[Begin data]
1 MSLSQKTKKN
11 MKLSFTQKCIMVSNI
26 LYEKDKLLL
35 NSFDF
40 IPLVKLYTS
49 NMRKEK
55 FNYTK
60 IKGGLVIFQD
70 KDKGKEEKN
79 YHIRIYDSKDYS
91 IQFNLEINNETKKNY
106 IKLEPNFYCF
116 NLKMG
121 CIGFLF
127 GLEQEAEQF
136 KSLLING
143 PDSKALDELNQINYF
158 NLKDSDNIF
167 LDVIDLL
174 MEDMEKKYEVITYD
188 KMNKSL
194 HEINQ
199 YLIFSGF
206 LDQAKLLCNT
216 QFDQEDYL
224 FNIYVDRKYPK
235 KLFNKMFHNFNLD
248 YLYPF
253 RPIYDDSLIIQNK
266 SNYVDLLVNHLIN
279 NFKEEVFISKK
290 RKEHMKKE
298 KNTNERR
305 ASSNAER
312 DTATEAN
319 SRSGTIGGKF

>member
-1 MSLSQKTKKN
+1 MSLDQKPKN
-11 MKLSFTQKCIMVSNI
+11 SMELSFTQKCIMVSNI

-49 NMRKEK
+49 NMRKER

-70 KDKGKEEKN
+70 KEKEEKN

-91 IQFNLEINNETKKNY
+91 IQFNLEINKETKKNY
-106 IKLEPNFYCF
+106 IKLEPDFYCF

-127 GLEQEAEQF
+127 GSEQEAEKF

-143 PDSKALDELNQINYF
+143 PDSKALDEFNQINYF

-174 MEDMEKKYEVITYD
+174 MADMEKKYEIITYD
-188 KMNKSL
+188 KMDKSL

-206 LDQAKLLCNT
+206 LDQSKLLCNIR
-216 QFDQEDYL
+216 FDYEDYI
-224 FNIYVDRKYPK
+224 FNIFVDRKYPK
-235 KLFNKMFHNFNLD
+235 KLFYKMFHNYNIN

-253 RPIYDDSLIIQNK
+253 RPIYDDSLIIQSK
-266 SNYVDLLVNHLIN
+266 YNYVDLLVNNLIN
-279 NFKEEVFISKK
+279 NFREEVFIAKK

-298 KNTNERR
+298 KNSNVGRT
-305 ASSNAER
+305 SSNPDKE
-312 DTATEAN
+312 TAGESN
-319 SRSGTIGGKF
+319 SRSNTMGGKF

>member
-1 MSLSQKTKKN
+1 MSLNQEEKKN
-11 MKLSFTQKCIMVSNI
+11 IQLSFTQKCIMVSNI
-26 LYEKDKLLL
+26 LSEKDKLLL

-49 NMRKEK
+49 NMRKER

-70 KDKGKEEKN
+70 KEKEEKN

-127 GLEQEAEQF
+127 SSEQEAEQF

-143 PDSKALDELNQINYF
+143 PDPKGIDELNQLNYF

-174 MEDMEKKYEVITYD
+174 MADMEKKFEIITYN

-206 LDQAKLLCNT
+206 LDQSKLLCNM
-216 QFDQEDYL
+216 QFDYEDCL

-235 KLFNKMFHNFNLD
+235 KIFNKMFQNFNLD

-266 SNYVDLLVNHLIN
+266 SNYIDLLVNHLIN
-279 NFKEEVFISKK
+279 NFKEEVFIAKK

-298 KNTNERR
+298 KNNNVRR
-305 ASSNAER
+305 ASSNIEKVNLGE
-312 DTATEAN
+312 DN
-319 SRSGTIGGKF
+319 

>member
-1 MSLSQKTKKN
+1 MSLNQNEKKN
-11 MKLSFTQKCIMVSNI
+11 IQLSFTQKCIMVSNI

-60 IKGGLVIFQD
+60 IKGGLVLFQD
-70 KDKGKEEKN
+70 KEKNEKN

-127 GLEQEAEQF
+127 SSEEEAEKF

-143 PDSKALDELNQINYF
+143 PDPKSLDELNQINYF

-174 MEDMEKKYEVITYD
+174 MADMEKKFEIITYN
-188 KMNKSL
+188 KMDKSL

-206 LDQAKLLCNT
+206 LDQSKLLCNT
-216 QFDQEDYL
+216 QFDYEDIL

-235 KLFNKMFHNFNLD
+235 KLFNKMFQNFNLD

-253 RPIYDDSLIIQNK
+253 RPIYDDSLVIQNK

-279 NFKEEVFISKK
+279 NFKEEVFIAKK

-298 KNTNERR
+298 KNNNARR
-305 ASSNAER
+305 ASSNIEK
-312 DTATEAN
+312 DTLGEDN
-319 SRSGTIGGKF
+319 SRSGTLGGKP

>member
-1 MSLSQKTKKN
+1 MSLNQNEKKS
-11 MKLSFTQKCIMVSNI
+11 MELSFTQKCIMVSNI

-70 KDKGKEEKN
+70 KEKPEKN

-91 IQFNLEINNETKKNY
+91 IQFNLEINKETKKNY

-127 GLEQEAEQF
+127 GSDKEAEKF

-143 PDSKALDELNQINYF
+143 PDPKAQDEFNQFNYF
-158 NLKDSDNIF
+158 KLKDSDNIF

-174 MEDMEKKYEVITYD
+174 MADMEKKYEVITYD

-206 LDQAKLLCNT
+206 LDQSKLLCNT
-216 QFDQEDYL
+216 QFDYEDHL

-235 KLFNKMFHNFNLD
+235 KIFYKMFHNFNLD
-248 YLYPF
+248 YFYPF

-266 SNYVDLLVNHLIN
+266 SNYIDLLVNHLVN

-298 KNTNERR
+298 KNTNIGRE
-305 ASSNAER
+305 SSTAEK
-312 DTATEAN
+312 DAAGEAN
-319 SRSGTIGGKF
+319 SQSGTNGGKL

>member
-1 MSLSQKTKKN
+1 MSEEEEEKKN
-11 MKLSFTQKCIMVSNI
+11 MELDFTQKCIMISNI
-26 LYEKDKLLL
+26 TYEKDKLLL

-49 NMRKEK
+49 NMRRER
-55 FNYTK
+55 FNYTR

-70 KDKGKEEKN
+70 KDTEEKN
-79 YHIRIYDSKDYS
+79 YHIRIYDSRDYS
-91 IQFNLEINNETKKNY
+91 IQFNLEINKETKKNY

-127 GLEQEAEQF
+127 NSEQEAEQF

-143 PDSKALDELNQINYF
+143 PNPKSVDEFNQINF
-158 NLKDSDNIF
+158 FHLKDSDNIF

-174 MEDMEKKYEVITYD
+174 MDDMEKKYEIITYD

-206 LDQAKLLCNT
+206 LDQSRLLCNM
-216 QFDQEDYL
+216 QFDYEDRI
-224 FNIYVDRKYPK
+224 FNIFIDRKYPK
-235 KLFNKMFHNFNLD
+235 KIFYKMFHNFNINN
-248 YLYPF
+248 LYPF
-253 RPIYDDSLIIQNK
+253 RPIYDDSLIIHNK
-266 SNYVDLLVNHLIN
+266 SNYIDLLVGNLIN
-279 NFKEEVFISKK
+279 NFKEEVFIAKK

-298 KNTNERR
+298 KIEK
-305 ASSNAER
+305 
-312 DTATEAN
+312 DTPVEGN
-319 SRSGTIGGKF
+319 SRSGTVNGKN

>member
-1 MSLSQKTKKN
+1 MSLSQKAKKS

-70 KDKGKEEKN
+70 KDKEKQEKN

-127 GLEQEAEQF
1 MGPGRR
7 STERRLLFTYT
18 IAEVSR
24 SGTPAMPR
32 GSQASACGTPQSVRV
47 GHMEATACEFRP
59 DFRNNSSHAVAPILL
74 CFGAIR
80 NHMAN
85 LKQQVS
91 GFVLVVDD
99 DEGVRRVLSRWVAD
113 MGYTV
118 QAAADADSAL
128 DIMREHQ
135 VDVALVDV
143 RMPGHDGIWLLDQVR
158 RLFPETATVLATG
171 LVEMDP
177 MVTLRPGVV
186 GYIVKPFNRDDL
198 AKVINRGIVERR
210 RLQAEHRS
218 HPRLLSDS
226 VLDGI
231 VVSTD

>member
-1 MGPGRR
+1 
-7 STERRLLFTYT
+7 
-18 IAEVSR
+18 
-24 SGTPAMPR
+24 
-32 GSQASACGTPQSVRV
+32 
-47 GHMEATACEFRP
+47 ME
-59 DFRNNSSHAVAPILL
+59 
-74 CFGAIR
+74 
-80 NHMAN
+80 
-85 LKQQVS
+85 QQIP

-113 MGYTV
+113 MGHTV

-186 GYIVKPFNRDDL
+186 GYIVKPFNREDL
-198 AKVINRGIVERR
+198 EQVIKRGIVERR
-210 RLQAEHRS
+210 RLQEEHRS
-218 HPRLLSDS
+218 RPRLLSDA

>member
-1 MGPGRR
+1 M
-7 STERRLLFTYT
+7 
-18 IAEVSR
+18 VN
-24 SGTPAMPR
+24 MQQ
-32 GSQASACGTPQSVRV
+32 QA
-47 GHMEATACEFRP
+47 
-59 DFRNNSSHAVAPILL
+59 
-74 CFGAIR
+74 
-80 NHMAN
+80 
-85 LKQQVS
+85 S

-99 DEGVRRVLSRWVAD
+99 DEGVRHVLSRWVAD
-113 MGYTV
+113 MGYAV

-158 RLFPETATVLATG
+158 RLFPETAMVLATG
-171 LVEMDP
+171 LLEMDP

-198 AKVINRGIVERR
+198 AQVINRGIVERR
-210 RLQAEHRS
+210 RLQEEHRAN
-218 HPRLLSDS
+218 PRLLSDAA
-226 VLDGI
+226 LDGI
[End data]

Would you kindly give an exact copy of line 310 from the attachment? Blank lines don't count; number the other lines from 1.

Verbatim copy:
-59 DFRNNSSHAVAPILL